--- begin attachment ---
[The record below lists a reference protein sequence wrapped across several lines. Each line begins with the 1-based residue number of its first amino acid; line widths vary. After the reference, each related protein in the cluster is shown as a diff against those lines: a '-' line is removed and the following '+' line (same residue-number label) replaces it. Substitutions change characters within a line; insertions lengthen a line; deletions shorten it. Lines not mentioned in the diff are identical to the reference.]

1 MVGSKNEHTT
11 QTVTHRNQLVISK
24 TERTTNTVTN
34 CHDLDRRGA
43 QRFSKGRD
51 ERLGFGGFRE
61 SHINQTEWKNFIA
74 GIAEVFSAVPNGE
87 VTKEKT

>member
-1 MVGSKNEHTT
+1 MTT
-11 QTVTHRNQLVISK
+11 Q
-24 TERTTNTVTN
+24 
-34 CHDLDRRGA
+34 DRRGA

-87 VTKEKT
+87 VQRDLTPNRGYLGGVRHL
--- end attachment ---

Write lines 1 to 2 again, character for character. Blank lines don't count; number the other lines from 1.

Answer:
[The record below lists a reference protein sequence wrapped across several lines. Each line begins with the 1-based residue number of its first amino acid; line widths vary. After the reference, each related protein in the cluster is shown as a diff against those lines: a '-' line is removed and the following '+' line (same residue-number label) replaces it. Substitutions change characters within a line; insertions lengthen a line; deletions shorten it. Lines not mentioned in the diff are identical to the reference.]

1 MVGSKNEHTT